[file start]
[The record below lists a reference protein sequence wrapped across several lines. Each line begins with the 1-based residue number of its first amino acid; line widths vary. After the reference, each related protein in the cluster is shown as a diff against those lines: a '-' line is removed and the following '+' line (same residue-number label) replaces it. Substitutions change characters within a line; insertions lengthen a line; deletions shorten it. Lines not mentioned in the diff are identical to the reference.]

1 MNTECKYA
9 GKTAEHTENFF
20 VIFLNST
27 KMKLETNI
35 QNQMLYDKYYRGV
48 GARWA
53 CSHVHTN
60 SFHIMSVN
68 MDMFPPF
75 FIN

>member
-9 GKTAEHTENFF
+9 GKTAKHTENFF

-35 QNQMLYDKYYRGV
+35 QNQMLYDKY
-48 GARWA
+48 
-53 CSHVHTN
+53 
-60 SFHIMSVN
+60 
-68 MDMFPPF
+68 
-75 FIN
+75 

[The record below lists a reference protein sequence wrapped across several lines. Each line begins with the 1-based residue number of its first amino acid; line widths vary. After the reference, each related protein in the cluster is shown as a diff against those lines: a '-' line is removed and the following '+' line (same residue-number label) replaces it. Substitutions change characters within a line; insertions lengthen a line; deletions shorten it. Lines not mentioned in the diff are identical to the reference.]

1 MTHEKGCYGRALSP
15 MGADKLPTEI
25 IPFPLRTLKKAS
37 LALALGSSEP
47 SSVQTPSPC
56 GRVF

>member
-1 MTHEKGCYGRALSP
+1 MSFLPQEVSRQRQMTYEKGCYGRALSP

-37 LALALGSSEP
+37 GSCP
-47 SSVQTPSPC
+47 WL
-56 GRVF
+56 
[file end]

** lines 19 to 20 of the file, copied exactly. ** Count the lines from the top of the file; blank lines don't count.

-53 CSHVHTN
+53 